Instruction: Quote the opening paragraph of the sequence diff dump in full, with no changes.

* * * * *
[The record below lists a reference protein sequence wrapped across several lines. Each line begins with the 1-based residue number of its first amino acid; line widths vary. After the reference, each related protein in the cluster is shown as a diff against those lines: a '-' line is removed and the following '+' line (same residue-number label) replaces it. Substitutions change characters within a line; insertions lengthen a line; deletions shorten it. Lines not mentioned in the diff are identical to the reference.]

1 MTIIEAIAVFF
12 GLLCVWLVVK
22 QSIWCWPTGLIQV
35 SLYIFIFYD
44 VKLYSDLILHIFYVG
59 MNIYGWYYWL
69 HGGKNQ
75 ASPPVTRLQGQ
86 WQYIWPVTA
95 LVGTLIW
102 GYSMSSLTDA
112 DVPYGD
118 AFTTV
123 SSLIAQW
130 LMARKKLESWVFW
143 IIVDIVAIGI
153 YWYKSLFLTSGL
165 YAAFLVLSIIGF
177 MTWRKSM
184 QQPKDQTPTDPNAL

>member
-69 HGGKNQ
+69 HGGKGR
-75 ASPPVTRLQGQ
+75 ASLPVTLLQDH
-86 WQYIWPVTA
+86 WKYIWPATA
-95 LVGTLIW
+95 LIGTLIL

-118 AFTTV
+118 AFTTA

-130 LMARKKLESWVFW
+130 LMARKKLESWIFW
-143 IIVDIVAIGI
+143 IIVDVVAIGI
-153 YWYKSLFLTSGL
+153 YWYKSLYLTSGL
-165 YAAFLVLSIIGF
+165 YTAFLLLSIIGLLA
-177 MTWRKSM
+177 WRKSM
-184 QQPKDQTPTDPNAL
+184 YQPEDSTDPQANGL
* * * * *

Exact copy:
[The record below lists a reference protein sequence wrapped across several lines. Each line begins with the 1-based residue number of its first amino acid; line widths vary. After the reference, each related protein in the cluster is shown as a diff against those lines: a '-' line is removed and the following '+' line (same residue-number label) replaces it. Substitutions change characters within a line; insertions lengthen a line; deletions shorten it. Lines not mentioned in the diff are identical to the reference.]